Andrew and Crystal Odom live in a tiny house, part of their Tiny r(E)volution to live the tiny, minimalist life. They are raising a family in a small Jay Shafer inspired trailer and writing about it on their blog. They share more than just information; for Christmas, they are giving away plans for a very clever built in roll out bed. They write:
Like any family we enjoy having house guests and visits from friends and family. But with just 240 square feet it is sometimes quite difficult. That is why when we realized our “tiny office” had the potential to be so much more. Imagine turning your home office or detached studio into a beautiful and cozy guest bedroom in less then 3 minutes? That is what our Built In Roll Out Bed allows you to do.
Frankly, I looked a this and thought it was a lot of work when a futon on the floor would be fine. But Andrew has higher standards than I do.
While many people can find a nights comfort on a futon or even a sleeping mat typically reserved for camping/hiking, most guests prefer something a bit more inviting. Even blow up mattresses can be cumbersome when your interior walls are less than 8-feet across. In this case, a folding bed is a perfect solution for guests. It can be collapsed when not in use (as it doesn’t take up much space) yet easy to unfold and set up for guests.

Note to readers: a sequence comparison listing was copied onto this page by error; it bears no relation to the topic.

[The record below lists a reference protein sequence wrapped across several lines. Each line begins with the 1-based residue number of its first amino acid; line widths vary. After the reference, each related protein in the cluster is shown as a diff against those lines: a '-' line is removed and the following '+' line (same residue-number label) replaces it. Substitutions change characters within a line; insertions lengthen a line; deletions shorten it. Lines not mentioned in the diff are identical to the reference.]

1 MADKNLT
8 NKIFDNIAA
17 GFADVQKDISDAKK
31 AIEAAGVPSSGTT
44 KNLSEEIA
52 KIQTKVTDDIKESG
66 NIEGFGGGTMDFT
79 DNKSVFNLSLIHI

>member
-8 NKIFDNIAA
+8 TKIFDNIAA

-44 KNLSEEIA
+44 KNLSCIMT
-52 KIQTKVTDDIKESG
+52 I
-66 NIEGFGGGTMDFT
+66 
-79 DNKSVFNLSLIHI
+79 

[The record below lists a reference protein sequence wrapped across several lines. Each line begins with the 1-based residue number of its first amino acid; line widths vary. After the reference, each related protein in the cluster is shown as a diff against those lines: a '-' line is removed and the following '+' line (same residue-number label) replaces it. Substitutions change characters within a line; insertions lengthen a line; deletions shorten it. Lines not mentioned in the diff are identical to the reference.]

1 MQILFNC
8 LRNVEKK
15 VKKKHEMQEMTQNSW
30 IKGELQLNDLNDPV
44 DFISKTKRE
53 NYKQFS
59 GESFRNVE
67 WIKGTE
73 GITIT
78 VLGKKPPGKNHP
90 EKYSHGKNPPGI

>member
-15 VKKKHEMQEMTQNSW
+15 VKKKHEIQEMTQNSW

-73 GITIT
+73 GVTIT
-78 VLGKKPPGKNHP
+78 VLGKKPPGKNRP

Until the end of the year, the download is free; if you want to contribute something, there is a donate button too.
I used to believe that the Tiny Revolution was going to be a very big thing. I even own one, a relic from when I was going to try and make a living selling them. It was a frustrating and expensive experience as I learned that there is more to living than just a cute little building. However I have spent the morning reading about Andrew and Crystal's Tiny r(E)volution blog where they write:
My wife, Crystal, and I have worked hard at simplifying our lives. We have minimized the number of clothes we own, the types of food we eat, our dependency on cars and travel in general, the number of square feet we need to exist indoors, the amount of books we surround ourselves with, the number of CDs and DVDs we buy (largely for one-time use), and the overall debt we have amassed.
In this exchange we have maximized our quality of life, our love for each other, our concern for the world around us, our ideas of entertainment, our health (mentally and physically), and our general dispositions.